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Jack Welpott papers

Identifier: AG 218

Scope and Contents

The Jack Welpott Archive contains correspondence of Jack Welpott with galleries, institutions, friends and students. The activity files include articles he collected about other artist’s work and exhibitions in addition to those about his own work and those he wrote. Also included are exhibition announcements, teaching and workshop materials, his artist statement and interviews. The biographical materials contain a passport, personal photographs, Welpott’s genealogy, and memorial announcement in 2008. The archive also contains writing, financial files and photographic materials including contact sheets, negatives, and test prints by him and other artists. The materials date from 1937-2008. Note: Six reel-to-reel audiotapes of recorded music were destroyed due to excessive mold. The content labels on each tape box was photocopied.


  • circa 1937-2009


Language of Materials

Material inEnglish

Conditions Governing Access

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Conditions Governing Use

It is the responsibility of the user to obtain permission from the copyright owner (which could be the institution, the creator of the record, the author or his/her transferees, heirs, legates or literary executors) prior to any copyright-protected uses of the collection.

The user agrees to indemnify, defend, and hold harmless the Arizona Board of Regents, the University of Arizona, Center of Creative Photography, including its officers, employees, and agents, from and against all claims made relating to copyright or other intellectual property infringement

Biographical Note

Born in Kansas City, Kansas on April 27, 1923, Jack Welpott (1923-2007) was educated at primary and secondary schools in Missouri, Illinois, and Indiana. He learned about photography as a boy by watching his uncle in the darkroom, and began taking pictures by the time he was twelve. After high school he enrolled in college, but was drafted into the U.S. Army Air Force in 1943. He served in the South Pacific as a radio intercept operator until 1946. In 1949, he earned his BS in Economics from the University of Indiana, Bloomington on the G.I. Bill. He then studied photography under Henry Homes Smith, painting under Leon Golub and Harry Engle, and design with George Rickey receiving his MS in Visual Communication in 1955. Welpott then completed his MFA in photography and painting in 1959, getting to know classmates Jerry Uelsmann and Van Deren Coke in the process. During these years, he also became acquainted with Harry Callahan, Aaron Siskind, and Minor White.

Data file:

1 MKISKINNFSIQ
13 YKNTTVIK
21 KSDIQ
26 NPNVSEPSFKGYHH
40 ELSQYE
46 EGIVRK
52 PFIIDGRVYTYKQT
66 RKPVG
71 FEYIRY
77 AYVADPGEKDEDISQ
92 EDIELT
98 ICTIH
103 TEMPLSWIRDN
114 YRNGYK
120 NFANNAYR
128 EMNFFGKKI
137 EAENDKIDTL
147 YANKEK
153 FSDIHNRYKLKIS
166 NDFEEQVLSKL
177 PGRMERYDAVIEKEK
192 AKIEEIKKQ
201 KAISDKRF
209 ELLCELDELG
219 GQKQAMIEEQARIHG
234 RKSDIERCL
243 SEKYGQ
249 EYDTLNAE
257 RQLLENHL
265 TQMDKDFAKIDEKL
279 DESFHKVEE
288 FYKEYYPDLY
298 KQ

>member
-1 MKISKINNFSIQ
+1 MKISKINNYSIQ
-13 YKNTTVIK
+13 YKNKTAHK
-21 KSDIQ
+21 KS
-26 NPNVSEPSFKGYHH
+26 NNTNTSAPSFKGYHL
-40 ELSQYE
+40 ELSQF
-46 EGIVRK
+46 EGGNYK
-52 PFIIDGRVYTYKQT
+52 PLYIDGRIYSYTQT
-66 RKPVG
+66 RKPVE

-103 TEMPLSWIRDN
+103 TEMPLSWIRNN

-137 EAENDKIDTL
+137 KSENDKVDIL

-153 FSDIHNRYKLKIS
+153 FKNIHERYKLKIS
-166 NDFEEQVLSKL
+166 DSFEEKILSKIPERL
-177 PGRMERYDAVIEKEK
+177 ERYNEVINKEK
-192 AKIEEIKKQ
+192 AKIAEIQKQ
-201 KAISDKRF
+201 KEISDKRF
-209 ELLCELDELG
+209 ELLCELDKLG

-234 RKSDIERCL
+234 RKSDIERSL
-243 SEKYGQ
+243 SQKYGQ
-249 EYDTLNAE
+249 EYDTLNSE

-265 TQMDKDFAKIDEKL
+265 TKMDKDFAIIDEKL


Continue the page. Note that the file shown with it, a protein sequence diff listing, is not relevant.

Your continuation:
Upon graduation, Welpott was hired by John Gutmann to teach photography in the Art Department at San Francisco State College, now San Francisco State University, where he made extensive contributions to the field of photographic education over the next thirty-three years. In the early 1960s there were few photography courses or graduate programs offered so Welpott pioneered individual courses and a graduate program, and taught one of the first history of photography courses at the college level. Don Worth joined the faculty in 1962, adding color photography to the program, long before color photography was widely accepted as an art medium.